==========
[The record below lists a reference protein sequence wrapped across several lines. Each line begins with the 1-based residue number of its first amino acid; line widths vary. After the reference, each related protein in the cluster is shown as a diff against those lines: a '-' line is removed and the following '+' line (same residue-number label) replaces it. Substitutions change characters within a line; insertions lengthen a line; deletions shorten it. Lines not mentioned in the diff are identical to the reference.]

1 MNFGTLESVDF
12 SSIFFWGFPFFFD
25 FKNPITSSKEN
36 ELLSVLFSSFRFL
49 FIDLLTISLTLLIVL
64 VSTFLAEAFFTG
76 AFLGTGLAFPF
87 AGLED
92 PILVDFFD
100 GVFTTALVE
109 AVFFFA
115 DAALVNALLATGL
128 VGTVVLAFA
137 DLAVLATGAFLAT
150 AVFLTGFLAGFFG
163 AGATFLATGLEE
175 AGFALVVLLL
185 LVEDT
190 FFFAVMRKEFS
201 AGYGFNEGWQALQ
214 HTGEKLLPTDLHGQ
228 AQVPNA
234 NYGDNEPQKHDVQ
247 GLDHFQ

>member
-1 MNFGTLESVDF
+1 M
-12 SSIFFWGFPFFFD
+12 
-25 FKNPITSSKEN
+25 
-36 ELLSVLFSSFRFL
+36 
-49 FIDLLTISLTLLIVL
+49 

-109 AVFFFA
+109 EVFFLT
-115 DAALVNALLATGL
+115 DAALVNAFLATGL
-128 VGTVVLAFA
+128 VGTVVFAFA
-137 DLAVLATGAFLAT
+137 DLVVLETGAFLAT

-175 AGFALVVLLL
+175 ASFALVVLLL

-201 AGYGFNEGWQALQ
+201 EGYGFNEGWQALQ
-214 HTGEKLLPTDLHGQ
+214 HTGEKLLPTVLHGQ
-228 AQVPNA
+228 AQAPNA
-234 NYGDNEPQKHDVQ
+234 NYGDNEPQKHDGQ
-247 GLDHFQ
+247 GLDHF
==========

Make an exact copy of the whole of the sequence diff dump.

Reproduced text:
[The record below lists a reference protein sequence wrapped across several lines. Each line begins with the 1-based residue number of its first amino acid; line widths vary. After the reference, each related protein in the cluster is shown as a diff against those lines: a '-' line is removed and the following '+' line (same residue-number label) replaces it. Substitutions change characters within a line; insertions lengthen a line; deletions shorten it. Lines not mentioned in the diff are identical to the reference.]

1 MNFGTLESVDF
12 SSIFFWGFPFFFD
25 FKNPITSSKEN
36 ELLSVLFSSFRFL
49 FIDLLTISLTLLIVL
64 VSTFLAEAFFTG
76 AFLGTGLAFPF
87 AGLED
92 PILVDFFD
100 GVFTTALVE
109 AVFFFA
115 DAALVNALLATGL
128 VGTVVLAFA
137 DLAVLATGAFLAT
150 AVFLTGFLAGFFG
163 AGATFLATGLEE
175 AGFALVVLLL
185 LVEDT
190 FFFAVMRKEFS
201 AGYGFNEGWQALQ
214 HTGEKLLPTDLHGQ
228 AQVPNA
234 NYGDNEPQKHDVQ
247 GLDHFQ

>member
-1 MNFGTLESVDF
+1 M
-12 SSIFFWGFPFFFD
+12 
-25 FKNPITSSKEN
+25 
-36 ELLSVLFSSFRFL
+36 
-49 FIDLLTISLTLLIVL
+49 

-109 AVFFFA
+109 EVFFLT
-115 DAALVNALLATGL
+115 DAALVNAFLATGL
-128 VGTVVLAFA
+128 VGTVVFAFA
-137 DLAVLATGAFLAT
+137 DLVVLETGAFLAT

-175 AGFALVVLLL
+175 ASFALVVLLL

-201 AGYGFNEGWQALQ
+201 EGYGFNEGWQALQ
-214 HTGEKLLPTDLHGQ
+214 HTGEKLLPTVLHGQ
-228 AQVPNA
+228 AQAPNA
-234 NYGDNEPQKHDVQ
+234 NYGDNEPQKHDGQ
-247 GLDHFQ
+247 GLDHF